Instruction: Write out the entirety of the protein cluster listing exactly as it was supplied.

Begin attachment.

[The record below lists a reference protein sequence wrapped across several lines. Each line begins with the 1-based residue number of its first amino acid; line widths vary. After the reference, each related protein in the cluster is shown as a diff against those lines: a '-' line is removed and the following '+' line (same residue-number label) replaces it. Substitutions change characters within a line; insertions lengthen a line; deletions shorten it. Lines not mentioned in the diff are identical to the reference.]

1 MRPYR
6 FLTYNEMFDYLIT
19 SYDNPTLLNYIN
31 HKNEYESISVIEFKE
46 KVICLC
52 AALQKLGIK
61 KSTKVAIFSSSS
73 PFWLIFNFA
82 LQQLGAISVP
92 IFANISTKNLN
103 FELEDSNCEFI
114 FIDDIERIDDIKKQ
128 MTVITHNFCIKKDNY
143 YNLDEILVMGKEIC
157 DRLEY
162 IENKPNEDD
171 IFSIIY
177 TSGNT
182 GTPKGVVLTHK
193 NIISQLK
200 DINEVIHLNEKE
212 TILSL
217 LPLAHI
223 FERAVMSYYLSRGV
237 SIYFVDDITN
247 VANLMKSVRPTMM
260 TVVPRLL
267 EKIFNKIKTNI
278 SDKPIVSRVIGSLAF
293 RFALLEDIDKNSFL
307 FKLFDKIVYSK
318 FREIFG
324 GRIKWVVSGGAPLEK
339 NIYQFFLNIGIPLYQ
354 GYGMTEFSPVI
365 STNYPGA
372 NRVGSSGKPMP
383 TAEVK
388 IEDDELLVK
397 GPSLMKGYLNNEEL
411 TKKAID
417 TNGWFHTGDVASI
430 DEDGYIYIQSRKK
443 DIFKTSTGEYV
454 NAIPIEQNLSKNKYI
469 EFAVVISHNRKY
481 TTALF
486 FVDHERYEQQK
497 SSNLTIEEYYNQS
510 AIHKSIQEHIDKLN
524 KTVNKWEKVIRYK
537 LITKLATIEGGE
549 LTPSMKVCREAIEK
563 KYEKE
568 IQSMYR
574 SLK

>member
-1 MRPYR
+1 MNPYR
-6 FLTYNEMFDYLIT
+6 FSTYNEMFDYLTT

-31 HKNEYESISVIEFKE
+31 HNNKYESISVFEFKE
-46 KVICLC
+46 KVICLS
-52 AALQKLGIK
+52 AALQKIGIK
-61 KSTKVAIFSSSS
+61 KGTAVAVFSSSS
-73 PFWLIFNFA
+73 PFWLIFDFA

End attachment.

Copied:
[The record below lists a reference protein sequence wrapped across several lines. Each line begins with the 1-based residue number of its first amino acid; line widths vary. After the reference, each related protein in the cluster is shown as a diff against those lines: a '-' line is removed and the following '+' line (same residue-number label) replaces it. Substitutions change characters within a line; insertions lengthen a line; deletions shorten it. Lines not mentioned in the diff are identical to the reference.]

1 MRPYR
6 FLTYNEMFDYLIT
19 SYDNPTLLNYIN
31 HKNEYESISVIEFKE
46 KVICLC
52 AALQKLGIK
61 KSTKVAIFSSSS
73 PFWLIFNFA
82 LQQLGAISVP
92 IFANISTKNLN
103 FELEDSNCEFI
114 FIDDIERIDDIKKQ
128 MTVITHNFCIKKDNY
143 YNLDEILVMGKEIC
157 DRLEY
162 IENKPNEDD
171 IFSIIY
177 TSGNT
182 GTPKGVVLTHK
193 NIISQLK
200 DINEVIHLNEKE
212 TILSL
217 LPLAHI
223 FERAVMSYYLSRGV
237 SIYFVDDITN
247 VANLMKSVRPTMM
260 TVVPRLL
267 EKIFNKIKTNI
278 SDKPIVSRVIGSLAF
293 RFALLEDIDKNSFL
307 FKLFDKIVYSK
318 FREIFG
324 GRIKWVVSGGAPLEK
339 NIYQFFLNIGIPLYQ
354 GYGMTEFSPVI
365 STNYPGA
372 NRVGSSGKPMP
383 TAEVK
388 IEDDELLVK
397 GPSLMKGYLNNEEL
411 TKKAID
417 TNGWFHTGDVASI
430 DEDGYIYIQSRKK
443 DIFKTSTGEYV
454 NAIPIEQNLSKNKYI
469 EFAVVISHNRKY
481 TTALF
486 FVDHERYEQQK
497 SSNLTIEEYYNQS
510 AIHKSIQEHIDKLN
524 KTVNKWEKVIRYK
537 LITKLATIEGGE
549 LTPSMKVCREAIEK
563 KYEKE
568 IQSMYR
574 SLK

>member
-1 MRPYR
+1 MNPYR
-6 FLTYNEMFDYLIT
+6 FSTYNEMFDYLTT

-31 HKNEYESISVIEFKE
+31 HNNKYESISVFEFKE
-46 KVICLC
+46 KVICLS
-52 AALQKLGIK
+52 AALQKIGIK
-61 KSTKVAIFSSSS
+61 KGTAVAVFSSSS
-73 PFWLIFNFA
+73 PFWLIFDFA